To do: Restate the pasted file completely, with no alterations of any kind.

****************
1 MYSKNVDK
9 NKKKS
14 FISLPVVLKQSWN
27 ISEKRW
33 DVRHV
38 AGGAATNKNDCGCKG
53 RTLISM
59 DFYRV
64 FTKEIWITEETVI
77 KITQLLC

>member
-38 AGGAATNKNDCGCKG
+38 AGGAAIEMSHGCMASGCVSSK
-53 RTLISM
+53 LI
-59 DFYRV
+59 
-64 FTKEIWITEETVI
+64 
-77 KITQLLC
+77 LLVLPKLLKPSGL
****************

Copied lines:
1 MYSKNVDK
9 NKKKS
14 FISLPVVLKQSWN
27 ISEKRW
33 DVRHV
38 AGGAATNKNDCGCKG
53 RTLISM
59 DFYRV
64 FTKEIWITEETVI
77 KITQLLC

>member
-38 AGGAATNKNDCGCKG
+38 AGGAAIEMSHGCMASGCVSSK
-53 RTLISM
+53 LI
-59 DFYRV
+59 
-64 FTKEIWITEETVI
+64 
-77 KITQLLC
+77 LLVLPKLLKPSGL